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SF 49ers excited about explosive new offensive
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SANTA CLARA  (AP) — The San Francisco 49ers loaded up on explosive new weapons for offensive coordinator Greg Roman during the offseason. He's already having a blast deciding how to use them.

The 49ers put on full pads Sunday for the first time in training camp, and everywhere Roman looked, he saw newcomers who promise to add fresh dimensions to San Francisco's offense and what Roman can do with it this season.

Wide receivers Randy Moss, Mario Manningham and A.J. Jenkins darted around catching passes. Running backs Brandon Jacobs and LaMichael James brought new bursts of power and speed out of the backfield.

All figure to have an impact this year in an upgraded San Francisco offense that finished 26th last season in the NFL rankings, lagging behind the team's outstanding defensive and special teams units that carried the 49ers to the NFC championship game.

Now it's up to Roman to determine who goes where and who does what. He's letting the competition that's playing out in practice decide for him.

"There's definitely always some competitive excitement when you start thinking about how this is all going to look together and how it's going to piece together," Roman said Sunday. "What's going to be best for our team, and we're trying to create depth at the same time. Adding those news guys, it definitely adds a different dimension to things."

Roman is getting a different perspective now that the competition has gone to the next level after the 49ers began summer camp with two days of practices without pads.

There is a certain urgency for San Francisco to take the next step as an offense and improve on last year's performance when the team struggled in the red zone and ranked 29th in the league in passing yards.

That's why practically all of San Francisco's top offseason acquisitions play offensive skill positions. Roman and coach Jim Harbaugh raved about all the newcomers during the team's spring workouts. But this stage of summer camp is when the true evaluations really begin.

"It's real football now and you start to get an indication of things," Roman said. "We're not running around in our underwear. Now everybody reveals themselves on the field because of the contact. This is when you really, really start to get to evaluate players. It's very exciting, and we'll evaluate it as we go."

There's a noticeable upgrade in team speed provided by Moss and Manningham, who joined the team as free agents, and Jenkins and James, San Francisco's first two selections in the NFL draft.

Moss already is being considered the team's No. 1 receiver alongside holdover starter Michael Crabtree, San Francisco's leading receiver last season with 73 catches. Manningham appears to have the inside track as the No. 3 receiver. And while Jenkins at this point is just battling to find his niche in the rotation, Harbaugh made it clear what the team's expectations are for its first-round draft pick.

Harbaugh made an unscheduled and unusual trip to the podium during Sunday's interview session, a move he felt was necessary because of a perceived slow start by Jenkins and some criticism the young receiver has received recently in the media.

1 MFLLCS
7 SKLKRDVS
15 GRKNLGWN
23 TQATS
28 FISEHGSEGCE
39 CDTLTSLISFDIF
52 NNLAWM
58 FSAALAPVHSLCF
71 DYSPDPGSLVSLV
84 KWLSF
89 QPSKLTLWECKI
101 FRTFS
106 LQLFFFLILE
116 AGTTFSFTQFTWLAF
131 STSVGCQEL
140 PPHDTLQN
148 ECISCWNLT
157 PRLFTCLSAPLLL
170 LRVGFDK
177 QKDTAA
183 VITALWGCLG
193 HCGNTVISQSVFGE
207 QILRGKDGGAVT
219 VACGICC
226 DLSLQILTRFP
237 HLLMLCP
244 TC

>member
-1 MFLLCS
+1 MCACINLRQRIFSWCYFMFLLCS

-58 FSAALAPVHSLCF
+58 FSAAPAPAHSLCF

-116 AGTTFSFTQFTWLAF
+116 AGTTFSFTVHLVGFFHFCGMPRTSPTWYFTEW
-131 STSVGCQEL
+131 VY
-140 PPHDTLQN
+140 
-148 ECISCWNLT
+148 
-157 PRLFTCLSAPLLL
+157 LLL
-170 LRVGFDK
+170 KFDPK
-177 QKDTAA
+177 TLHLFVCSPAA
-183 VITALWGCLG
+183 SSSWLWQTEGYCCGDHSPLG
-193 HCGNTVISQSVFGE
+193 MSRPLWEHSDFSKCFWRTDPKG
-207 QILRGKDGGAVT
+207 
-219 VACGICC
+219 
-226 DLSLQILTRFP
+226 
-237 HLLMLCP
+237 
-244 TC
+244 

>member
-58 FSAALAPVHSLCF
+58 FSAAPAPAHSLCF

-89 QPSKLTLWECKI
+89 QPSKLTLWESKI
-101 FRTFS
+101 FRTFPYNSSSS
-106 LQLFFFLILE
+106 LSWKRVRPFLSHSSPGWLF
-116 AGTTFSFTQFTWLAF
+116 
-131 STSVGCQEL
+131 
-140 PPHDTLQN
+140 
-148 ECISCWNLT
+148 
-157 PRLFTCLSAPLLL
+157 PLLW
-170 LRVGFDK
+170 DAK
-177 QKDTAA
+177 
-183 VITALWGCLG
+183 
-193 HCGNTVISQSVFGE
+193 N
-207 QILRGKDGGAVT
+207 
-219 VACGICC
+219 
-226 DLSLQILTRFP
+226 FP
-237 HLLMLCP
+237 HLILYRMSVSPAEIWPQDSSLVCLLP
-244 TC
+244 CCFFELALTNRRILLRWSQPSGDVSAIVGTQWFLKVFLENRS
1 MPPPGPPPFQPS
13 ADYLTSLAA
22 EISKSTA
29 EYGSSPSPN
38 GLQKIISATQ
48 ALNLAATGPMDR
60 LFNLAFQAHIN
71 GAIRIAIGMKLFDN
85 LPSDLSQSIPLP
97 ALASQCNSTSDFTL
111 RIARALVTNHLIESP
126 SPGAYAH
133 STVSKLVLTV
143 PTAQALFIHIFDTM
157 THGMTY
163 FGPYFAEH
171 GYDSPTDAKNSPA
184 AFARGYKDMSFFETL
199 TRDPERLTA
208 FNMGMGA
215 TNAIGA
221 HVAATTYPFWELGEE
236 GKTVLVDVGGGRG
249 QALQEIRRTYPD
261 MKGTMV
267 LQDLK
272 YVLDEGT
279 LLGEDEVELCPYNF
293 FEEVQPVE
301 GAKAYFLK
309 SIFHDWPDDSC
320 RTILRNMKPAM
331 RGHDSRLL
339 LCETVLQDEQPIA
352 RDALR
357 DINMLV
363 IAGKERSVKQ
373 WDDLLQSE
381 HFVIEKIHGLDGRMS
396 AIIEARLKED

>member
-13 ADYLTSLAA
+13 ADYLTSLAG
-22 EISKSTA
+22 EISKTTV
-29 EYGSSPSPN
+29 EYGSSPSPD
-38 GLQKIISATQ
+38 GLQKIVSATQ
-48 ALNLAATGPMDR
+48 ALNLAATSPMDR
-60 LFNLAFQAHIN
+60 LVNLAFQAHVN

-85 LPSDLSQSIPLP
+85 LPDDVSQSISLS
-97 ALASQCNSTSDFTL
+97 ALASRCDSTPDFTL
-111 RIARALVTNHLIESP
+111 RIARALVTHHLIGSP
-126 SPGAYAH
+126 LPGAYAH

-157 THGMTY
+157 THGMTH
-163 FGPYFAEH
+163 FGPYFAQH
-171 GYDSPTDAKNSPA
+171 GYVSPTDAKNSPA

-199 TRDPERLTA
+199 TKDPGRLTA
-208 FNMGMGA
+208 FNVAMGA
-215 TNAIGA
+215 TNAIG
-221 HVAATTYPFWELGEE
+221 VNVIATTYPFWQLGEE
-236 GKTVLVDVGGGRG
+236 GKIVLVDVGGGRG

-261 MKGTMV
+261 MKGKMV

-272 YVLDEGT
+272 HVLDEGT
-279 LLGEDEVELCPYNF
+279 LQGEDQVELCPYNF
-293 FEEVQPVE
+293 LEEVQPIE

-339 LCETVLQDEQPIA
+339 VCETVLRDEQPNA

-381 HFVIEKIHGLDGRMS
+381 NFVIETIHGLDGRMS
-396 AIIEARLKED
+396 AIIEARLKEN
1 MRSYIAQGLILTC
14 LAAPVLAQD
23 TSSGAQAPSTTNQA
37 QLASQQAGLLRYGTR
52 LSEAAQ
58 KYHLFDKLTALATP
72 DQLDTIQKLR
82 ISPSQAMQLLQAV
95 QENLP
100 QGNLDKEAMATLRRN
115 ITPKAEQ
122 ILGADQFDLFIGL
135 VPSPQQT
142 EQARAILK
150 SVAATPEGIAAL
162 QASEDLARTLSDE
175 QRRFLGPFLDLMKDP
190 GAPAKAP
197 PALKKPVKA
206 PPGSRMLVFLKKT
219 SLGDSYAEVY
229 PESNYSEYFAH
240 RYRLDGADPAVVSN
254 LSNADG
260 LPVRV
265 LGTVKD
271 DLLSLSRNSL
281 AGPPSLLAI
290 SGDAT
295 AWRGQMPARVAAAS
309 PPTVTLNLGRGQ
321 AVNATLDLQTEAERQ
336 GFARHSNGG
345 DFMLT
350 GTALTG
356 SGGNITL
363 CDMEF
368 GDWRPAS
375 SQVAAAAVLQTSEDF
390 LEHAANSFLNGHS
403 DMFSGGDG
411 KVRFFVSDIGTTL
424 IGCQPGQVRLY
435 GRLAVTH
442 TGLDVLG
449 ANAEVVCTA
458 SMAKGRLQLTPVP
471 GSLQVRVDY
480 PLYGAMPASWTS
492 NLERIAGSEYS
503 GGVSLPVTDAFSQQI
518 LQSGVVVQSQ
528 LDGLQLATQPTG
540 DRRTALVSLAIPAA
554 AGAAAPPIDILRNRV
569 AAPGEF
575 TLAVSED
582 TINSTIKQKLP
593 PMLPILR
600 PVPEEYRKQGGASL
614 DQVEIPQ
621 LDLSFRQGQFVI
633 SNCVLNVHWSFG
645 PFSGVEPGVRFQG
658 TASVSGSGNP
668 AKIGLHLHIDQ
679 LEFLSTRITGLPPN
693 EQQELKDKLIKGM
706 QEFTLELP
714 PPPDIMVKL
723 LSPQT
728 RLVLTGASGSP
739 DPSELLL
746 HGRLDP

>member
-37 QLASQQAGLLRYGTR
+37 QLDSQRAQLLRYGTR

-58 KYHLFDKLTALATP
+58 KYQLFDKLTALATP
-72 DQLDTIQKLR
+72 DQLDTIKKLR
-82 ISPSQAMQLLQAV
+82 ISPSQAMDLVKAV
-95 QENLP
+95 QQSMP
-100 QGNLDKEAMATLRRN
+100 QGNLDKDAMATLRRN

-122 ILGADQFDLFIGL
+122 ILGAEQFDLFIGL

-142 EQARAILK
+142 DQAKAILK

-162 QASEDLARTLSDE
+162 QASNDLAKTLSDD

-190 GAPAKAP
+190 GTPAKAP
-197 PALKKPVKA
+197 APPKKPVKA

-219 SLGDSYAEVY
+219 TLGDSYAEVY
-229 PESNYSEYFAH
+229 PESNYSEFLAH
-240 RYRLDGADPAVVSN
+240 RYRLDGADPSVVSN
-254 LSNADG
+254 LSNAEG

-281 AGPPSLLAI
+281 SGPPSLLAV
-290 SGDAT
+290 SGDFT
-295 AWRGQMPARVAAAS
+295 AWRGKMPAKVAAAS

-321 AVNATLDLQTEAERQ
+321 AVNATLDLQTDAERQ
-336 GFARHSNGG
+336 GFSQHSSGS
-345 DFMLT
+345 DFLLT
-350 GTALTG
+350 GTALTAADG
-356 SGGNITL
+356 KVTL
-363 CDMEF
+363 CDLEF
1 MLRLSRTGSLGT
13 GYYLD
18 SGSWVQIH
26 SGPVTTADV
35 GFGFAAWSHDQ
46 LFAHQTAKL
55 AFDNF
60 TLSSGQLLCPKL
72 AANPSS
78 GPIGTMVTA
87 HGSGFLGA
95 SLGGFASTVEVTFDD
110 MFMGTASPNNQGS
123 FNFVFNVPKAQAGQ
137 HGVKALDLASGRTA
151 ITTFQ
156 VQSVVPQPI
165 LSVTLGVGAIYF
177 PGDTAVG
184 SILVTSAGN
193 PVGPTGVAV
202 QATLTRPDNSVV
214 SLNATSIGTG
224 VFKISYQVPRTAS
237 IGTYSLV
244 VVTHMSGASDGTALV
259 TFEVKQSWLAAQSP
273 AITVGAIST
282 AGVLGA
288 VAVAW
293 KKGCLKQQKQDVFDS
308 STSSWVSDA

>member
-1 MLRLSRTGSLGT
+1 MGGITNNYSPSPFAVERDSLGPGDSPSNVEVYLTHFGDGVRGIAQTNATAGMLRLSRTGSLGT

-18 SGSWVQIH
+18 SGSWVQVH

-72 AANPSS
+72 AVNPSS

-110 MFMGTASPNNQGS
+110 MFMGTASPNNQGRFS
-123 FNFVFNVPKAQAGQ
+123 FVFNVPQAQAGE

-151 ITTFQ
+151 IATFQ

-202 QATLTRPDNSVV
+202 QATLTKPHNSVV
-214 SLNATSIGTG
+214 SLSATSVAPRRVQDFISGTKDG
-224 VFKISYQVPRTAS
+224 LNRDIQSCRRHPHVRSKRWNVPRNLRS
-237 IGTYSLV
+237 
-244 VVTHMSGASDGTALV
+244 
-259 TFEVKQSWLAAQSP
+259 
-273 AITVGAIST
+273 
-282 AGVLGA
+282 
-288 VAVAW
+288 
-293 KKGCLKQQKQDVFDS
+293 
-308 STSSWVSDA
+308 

"To update you on the status of A.J. Jenkins and that topic," Harbaugh began. "A.J. Jenkins was an outstanding football player before he got here, and his progress has been very, very good and exceeded expectations. For those scribes, pundits, so-called experts who have gone as far as to say that he's going to be a bust . should just stop. They're making themselves look more foolish. I'll go on record: A.J. Jenkins is going to be an outstanding football player."

There certainly is room for improvement among San Francisco's wide receivers, who combined had just one catch for 3 yards in January's overtime loss to the New York Giants in the NFC title game.

The new firepower at the position could also help the team in other areas, as will the addition of Jacobs, James and free-agent fullback Rock Cartwright in the backfield.

That trio could help take some of the pressure and workload off three-time Pro Bowl back Frank Gore, who last season became the franchise's all-time leading career rusher but also saw his production wane as the season progressed.

The 49ers are expecting the new weapons to also complement talented tight end Vernon Davis, the team's top receiving threat of recent seasons. Despite remaining productive, Davis has seen his receiving numbers decline the past two years after his breakout Pro Bowl season of 2009.

"They're just all tremendous talents that will bring a lot of value to the team and will really help us," Davis said. "To me, the more help we can get, the better off we'll be, and I'm all about it. It's a big deal because all those guys are extremely dangerous weapons that we'll be able to use. It will help me out to probably get open more than ever, and I'm sure we (tight ends) can help them (receivers) out as well getting those guys open."

That's the way the 49ers are hoping it will play out this summer. Through the opening days of training camp, nobody's complaining.

"The guys that we brought in are doing a great job," Roman said. "It's nothing but positive. I'm sure the offense will be better by the additions and what they can bring to the table."